College sued for scheme to control student messages


Ball State University in Indiana has been sued over a scheme to collect money from students and dole it out to groups that advocate a message the school espouses.

Such as Feminists for Action and the Secular Student Alliance.

But not the pro-life Students for Life.

The discrimination has triggered a lawsuit by the Alliance Defending Freedom on behalf of the student group and several individuals, Julia Weis, Renee Harding and Nora Hopf.

Defendants are Rick Hall, E. Renae Conley, Thomas Bracken, Matt Momper, R. Wayne Estopinal, Brian Gallagher, Jean Ann Harcourt, Mike McDaniel and Marlene Jacocks, members of the trustees and multiple administrators.

School officials said they would not comment on the dispute.

ADF said Students for Life applied some weeks ago for a $300 grant from the account funded by mandatory student activity fees to share educational resources with pregnant and parenting students.

“Officials denied Students for Life’s request because the organization advocates for pro-life views,” ADF explained, while groups “that advocate for viewpoints administrators prefer” were funded.

“Public universities are supposed to provide a marketplace of ideas, but that market can’t function properly if the heavy hand of government promotes some views over others,” said ADF Legal Counsel Caleb Dalton. “While Ball State University pledges to ‘respect and learn from differences in people, ideas, and opinions,’ it has failed to respect or listen to Students for Life.

“The college’s unconstitutional actions treat these pro-life students as second-class, denying full participation in campus life while mandating every pro-life student pay more than $1,000 in student fees per year that help fund opposing viewpoints.”

The Student Activity Fee Committee, which controls the mandatory student fees, is allow “to deny recognition and funding for any reason, including unconstitutional viewpoint discrimination.”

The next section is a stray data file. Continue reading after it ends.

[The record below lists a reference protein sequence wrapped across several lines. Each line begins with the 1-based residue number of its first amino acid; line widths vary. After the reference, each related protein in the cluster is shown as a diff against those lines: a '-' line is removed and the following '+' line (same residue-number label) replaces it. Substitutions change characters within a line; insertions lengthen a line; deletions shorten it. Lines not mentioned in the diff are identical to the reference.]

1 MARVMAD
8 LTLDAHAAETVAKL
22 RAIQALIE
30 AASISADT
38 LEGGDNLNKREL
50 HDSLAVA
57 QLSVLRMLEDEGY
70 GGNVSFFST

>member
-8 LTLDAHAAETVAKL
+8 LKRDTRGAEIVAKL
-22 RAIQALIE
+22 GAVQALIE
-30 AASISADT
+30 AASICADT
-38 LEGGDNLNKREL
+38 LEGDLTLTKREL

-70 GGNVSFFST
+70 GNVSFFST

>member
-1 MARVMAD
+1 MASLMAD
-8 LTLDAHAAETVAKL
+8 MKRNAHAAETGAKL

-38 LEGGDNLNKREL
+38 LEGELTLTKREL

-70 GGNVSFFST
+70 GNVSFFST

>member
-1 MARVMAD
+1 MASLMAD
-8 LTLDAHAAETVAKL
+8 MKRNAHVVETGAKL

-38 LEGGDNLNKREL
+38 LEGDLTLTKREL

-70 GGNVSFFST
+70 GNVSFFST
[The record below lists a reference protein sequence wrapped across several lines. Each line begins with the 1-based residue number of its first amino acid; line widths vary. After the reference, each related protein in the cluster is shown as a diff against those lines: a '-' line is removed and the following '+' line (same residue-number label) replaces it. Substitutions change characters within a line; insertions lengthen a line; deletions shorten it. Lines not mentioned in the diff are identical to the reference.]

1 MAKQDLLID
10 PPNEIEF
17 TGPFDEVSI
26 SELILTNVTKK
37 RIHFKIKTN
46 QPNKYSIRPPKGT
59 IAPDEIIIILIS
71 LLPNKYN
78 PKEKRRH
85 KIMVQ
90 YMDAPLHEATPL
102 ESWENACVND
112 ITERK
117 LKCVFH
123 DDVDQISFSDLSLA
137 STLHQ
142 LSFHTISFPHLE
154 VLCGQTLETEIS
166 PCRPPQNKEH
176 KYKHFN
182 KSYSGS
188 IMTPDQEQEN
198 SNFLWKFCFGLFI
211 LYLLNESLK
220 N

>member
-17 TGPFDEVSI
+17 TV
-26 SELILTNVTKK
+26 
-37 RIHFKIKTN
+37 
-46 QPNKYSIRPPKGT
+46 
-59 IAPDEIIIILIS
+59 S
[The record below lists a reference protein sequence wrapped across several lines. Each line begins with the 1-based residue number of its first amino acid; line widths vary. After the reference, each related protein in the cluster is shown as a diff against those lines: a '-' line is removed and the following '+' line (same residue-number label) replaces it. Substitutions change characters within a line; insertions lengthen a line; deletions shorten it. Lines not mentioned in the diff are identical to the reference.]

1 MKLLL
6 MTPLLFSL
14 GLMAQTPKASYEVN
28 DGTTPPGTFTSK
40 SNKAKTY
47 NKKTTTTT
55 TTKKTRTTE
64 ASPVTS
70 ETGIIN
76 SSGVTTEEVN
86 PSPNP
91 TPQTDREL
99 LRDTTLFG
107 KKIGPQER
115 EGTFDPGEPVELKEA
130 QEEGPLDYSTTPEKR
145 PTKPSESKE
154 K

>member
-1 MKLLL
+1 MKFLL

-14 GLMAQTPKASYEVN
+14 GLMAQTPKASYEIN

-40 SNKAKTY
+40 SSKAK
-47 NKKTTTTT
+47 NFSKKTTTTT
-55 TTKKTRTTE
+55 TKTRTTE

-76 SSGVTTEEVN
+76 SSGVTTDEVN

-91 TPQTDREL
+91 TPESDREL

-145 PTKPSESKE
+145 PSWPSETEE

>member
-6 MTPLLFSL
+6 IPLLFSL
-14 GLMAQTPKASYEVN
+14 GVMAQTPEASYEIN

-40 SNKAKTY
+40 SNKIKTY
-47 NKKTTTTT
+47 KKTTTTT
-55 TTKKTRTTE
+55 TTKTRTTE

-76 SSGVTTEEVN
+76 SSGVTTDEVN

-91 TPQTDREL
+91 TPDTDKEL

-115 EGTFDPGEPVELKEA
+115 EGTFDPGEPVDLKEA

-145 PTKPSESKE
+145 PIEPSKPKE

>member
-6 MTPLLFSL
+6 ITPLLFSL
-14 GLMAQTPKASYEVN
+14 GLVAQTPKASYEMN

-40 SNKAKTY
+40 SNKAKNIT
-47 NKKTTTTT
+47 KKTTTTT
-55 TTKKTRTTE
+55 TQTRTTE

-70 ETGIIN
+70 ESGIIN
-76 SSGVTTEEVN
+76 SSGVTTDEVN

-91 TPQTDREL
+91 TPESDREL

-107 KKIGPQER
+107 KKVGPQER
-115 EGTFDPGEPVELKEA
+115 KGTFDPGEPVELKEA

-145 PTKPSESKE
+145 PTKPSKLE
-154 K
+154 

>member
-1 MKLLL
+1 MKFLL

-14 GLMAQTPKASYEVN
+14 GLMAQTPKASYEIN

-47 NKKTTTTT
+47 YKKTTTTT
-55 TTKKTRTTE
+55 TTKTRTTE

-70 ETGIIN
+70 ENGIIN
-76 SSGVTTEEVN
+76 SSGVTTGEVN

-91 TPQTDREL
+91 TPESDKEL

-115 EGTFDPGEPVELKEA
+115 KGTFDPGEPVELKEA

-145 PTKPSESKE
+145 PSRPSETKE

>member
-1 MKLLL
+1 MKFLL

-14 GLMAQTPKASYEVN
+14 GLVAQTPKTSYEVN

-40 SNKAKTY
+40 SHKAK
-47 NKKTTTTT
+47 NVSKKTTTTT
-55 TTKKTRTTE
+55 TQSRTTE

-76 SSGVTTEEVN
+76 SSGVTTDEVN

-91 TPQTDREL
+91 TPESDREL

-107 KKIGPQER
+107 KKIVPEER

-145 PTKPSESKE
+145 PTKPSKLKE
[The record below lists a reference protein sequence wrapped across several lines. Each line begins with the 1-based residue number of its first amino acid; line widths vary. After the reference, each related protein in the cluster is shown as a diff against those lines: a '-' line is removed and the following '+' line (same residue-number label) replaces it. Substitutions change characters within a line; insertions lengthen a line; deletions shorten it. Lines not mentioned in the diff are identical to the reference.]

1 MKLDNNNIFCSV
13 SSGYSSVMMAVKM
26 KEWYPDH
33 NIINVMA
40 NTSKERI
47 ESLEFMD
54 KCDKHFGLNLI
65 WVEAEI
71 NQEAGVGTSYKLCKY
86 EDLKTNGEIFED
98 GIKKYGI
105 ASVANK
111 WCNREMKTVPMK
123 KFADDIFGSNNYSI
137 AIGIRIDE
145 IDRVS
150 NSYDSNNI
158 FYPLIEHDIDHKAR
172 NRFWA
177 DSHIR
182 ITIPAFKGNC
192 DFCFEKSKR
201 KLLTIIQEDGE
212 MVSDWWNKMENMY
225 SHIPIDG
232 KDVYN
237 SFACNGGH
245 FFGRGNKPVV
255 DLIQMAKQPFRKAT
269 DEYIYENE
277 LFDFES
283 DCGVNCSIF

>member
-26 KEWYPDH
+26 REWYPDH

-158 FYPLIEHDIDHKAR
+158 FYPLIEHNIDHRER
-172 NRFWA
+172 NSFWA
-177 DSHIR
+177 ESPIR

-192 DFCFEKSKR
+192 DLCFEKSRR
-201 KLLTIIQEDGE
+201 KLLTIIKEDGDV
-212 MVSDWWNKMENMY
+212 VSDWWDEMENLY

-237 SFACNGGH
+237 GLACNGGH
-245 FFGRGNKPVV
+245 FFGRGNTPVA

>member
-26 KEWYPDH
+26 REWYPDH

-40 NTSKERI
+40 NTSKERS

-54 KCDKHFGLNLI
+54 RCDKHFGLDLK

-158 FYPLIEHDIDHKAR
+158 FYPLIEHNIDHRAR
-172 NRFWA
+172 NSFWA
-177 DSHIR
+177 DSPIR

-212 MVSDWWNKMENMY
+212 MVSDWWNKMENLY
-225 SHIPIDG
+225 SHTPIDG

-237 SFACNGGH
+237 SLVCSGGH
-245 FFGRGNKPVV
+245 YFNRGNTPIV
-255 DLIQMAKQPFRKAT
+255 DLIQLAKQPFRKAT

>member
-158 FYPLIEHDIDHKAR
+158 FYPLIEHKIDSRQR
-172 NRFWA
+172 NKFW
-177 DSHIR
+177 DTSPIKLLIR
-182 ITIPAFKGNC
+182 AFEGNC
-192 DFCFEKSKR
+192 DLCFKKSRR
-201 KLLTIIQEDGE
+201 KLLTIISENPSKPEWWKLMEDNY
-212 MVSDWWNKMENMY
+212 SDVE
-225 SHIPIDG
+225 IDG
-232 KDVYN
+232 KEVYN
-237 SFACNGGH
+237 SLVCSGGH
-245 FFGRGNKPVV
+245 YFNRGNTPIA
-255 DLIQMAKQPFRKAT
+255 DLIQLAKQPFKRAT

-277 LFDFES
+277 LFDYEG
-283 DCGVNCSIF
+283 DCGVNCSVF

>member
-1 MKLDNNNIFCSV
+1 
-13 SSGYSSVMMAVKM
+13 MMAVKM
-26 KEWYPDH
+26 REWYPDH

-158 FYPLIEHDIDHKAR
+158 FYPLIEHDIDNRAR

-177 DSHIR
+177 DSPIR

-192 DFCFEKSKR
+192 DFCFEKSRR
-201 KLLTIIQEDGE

“Ball State University says it pledges to ‘value the intrinsic worth of every member of the community,’ but its student government is playing favorites and stifling free speech,” said Students for Life of America President Kristan Hawkins.

“If BSU wants to respect every member of its community, it will give Students for Life, along with other groups, equal footing. We support the free-speech rights of all students, encourage the open exchange of ideas, and ask that the rights of pro-life students be respected as their peers’ rights are.”

The complaint points out that the university claims to prohibit funding for “any organization which engages in activities, advocacy, or speech in order to advance a particular political interest, religion, religious faith, or ideology” but then does just that with its funding of other groups.

“The university distributes the mandatory student fees to many organizations that advocate for political, religious, and ideological views, but it excludes Students for Life at BSU and its members from this forum,” the complaint states.

The violations rise to the level of constitutional offenses, the complaint challenges.

“In the context of funding student organizations from mandatory student activity fees, the First Amendment dictates that the university can collect such a mandatory student activity fee only if it proactively ensures that those funds are allocated in a viewpoint-neutral manner, bridling the discretion of those who allocate the funds.”

In this case, Ball State “unconstitutionally compels” the plaintiffs to fund speech with which they disagree, while refusing to provide a fair distribution plan for them to use as well.

In fact, the complaint states, the university funds only a few selected groups and conceals from others their opportunity to seek funding from the Student Activity Fee Committee.

The practices, infringing on the First Amendment’s freedom of speech, amount to compelled speech, viewpoint discrimination requirements and more, according to the complaint.



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